Greenpeace makes businesses and governments realise they want to be helped."

But this symbiotic relationship becomes counter-productive if peaceful organisations become tainted by the aggressive tactics used by groups with the same aims. The intimidation used by some extremist pro-life and animal rights groups has seriously tarnished the reputation of both movements.

Sadly, the repercussions could end up affecting the entire sector. According to Gareth Crossman, head of policy at Liberty, the new Serious Organised Crime and Police Act potentially criminalises all those involved in peaceful protest. The Act is, in part, a reaction to the activities of animal rights groups fighting animal testing company Huntingdon Life Sciences, as well as last year's infamous Fathers 4 Justice Buckingham Palace trespass.

Trespassing on private land used to be a civil offence, and legal action was rarely taken against offenders. Under the new Act, however, trespassers could end up in prison or, at the very least, with a criminal record.

The legislation gives the Home Secretary the power to designate any area of private land subject to criminal law "for national and security reasons".

This could criminalise leafleting at arms fairs, for example. It also becomes a criminal offence for protesters to come within 1km of Westminster without police authorisation.

If the Act had been in place last year, it is unclear whether the large Countryside Alliance demonstration in Parliament Square could have gone ahead. Such an Act would have made the legendary 1932 mass trespass at Kinder Scout, which started the Ramblers' Association, much more improbable.

Given the failure of the huge anti-war protests in 2003, some cynics already question the impact of mass demonstrations. Turning the law against your enemies is arguably more effective - increasingly, governments and corporations are the ones defending themselves in court, rather than campaigners.

According to Mark Lattimer, author of The Campaigning Handbook: "Two government decisions are overturned in the courts every day."

The recent release of terrorism suspects who were being held at Belmarsh prison without trial was achieved through a voluntary sector campaign led by lawyers. Meanwhile, the Countryside Alliance will challenge the legal validity of the Parliament Act later this year. If this fails, it plans to overturn the law by using the Human Rights Act, which could go all the way to Strasbourg.

More campaign groups are realising how useful European law can be - NCVO's Euro group now has 280 members. Greenpeace, presently seeking a judicial review of the Government's policy on dolphin deaths in the English Channel, won an important victory under European law against the UK Government in 2000. The victory restricted the marine areas in which not just the UK but all European countries can drill for oil.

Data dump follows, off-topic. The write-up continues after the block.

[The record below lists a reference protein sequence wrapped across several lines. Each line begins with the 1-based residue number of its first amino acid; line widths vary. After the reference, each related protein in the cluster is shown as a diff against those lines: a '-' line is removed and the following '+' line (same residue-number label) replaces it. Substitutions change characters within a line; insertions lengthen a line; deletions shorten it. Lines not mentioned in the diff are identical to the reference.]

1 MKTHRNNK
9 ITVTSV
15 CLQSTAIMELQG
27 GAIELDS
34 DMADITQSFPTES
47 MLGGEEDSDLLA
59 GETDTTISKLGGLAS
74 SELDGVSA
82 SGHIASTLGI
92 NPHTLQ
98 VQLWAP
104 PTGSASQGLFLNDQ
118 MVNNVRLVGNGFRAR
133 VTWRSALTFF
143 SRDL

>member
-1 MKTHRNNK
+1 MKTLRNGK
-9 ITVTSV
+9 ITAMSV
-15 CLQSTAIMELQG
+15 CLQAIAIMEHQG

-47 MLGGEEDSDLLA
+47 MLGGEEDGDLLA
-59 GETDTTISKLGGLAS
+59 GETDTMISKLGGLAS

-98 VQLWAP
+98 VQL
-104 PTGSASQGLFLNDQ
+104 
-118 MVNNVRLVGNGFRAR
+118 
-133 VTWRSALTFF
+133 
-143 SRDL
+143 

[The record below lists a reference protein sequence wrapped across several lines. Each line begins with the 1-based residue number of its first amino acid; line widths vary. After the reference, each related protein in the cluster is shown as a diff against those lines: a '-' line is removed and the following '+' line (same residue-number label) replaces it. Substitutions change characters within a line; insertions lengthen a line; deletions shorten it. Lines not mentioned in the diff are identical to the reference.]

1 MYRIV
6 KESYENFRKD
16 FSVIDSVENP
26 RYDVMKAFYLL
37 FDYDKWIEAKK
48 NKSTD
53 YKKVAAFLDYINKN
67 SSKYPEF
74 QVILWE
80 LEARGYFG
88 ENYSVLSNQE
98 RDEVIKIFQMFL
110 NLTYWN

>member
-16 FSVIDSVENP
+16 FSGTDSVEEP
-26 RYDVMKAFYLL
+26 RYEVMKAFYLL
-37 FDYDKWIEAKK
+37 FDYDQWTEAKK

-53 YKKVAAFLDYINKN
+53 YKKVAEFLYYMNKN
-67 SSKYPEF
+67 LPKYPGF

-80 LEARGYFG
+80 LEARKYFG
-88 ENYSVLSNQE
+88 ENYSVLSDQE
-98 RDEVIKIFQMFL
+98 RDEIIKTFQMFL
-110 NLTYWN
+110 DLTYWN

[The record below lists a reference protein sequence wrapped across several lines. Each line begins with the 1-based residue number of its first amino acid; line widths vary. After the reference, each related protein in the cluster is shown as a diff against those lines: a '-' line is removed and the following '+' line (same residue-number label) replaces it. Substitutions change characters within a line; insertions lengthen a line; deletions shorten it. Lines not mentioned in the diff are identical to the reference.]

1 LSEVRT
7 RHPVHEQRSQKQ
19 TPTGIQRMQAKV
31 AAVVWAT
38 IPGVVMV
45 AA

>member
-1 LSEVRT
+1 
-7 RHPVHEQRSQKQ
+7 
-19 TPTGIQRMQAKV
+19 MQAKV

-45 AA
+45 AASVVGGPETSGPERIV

Provided you have prepared your evidence and are sure of winning, going through the courts need not be financially prohibitive, says Sauven. "If you win you can get your expenses paid," he says. "Taking corporations and governments to court can be a cost-efficient way of making a point."

But with the bewildering range of conflicting interests in the voluntary sector, changing the law is not necessarily the best way to guarantee change; there is little point in one minority group breaking out the bubbly if a rival minority group is poised to overturn its legal victory. Rival interests range from access to the countryside (Ramblers Association vs the Country Land and Business Association), to fox hunting (Countryside Alliance vs LACS), to abortion (Marie Stopes, Brook vs Life) and refugees (Migration Watch vs the Refugee Council). All these groups believe they are 'right' while the public looks on, increasingly confused.

Ultimately, says RNID head of communications Brian Lamb, the law can only do so much for your cause. "We've had equal rights legislation passed on race and women," he says. "But has it prevented racial or sexual harassment?

If you want to change attitudes, education is necessary." In true campaigner fashion, he paraphrases Martin Luther King: "The law can stop another man lynching me, but it can't make another man love me."


"We have to do this stuff to get media attention because we don't qualify for charity money. We're the people who do things that people shouldn't be doing. Even David Blunkett's dog can see we're having an effect"


"If something is wrong, you stop it. We want to work within the law, but we are prepared to break it. If Greenpeace was a charity, we'd be out of business within an hour"


"The human rights issue is just the hunting movement's latest excuse. It's ridiculous. Do you have a human right to go home and kick your cat?"


"Charity campaigners have always assumed we were on the side of the angels, campaigning against the establishment, which wasn't. Now it's not so simple"


"Respect for the rule of law is vital if we are to live in a civilised society. Life's aims and objectives can be upheld through reasoned argument without resorting to bully-boy tactics and intimidation"


"We would never start trouble - but our members have a right to defend themselves"